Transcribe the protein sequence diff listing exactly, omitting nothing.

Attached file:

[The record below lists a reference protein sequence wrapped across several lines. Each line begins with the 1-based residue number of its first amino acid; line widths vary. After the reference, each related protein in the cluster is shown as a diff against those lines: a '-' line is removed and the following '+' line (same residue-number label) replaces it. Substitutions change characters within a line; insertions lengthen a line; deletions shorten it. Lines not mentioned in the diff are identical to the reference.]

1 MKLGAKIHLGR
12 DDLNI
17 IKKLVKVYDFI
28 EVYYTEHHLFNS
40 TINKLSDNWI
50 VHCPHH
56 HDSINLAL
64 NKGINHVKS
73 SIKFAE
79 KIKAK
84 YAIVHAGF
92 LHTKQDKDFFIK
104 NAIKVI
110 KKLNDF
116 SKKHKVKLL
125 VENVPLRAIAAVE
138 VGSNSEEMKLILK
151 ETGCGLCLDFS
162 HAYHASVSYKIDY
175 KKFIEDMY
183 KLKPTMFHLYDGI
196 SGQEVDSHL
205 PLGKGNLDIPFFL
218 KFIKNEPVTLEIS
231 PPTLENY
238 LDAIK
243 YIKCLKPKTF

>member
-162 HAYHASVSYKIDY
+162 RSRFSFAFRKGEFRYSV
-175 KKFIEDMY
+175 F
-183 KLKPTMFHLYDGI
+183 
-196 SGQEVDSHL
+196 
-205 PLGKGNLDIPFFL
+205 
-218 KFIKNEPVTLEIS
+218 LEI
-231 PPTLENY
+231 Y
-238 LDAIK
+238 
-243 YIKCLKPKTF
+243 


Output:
[The record below lists a reference protein sequence wrapped across several lines. Each line begins with the 1-based residue number of its first amino acid; line widths vary. After the reference, each related protein in the cluster is shown as a diff against those lines: a '-' line is removed and the following '+' line (same residue-number label) replaces it. Substitutions change characters within a line; insertions lengthen a line; deletions shorten it. Lines not mentioned in the diff are identical to the reference.]

1 MKLGAKIHLGR
12 DDLNI
17 IKKLVKVYDFI
28 EVYYTEHHLFNS
40 TINKLSDNWI
50 VHCPHH
56 HDSINLAL
64 NKGINHVKS
73 SIKFAE
79 KIKAK
84 YAIVHAGF
92 LHTKQDKDFFIK
104 NAIKVI
110 KKLNDF
116 SKKHKVKLL
125 VENVPLRAIAAVE
138 VGSNSEEMKLILK
151 ETGCGLCLDFS
162 HAYHASVSYKIDY
175 KKFIEDMY
183 KLKPTMFHLYDGI
196 SGQEVDSHL
205 PLGKGNLDIPFFL
218 KFIKNEPVTLEIS
231 PPTLENY
238 LDAIK
243 YIKCLKPKTF

>member
-162 HAYHASVSYKIDY
+162 RSRFSFAFRKGEFRYSV
-175 KKFIEDMY
+175 F
-183 KLKPTMFHLYDGI
+183 
-196 SGQEVDSHL
+196 
-205 PLGKGNLDIPFFL
+205 
-218 KFIKNEPVTLEIS
+218 LEI
-231 PPTLENY
+231 Y
-238 LDAIK
+238 
-243 YIKCLKPKTF
+243 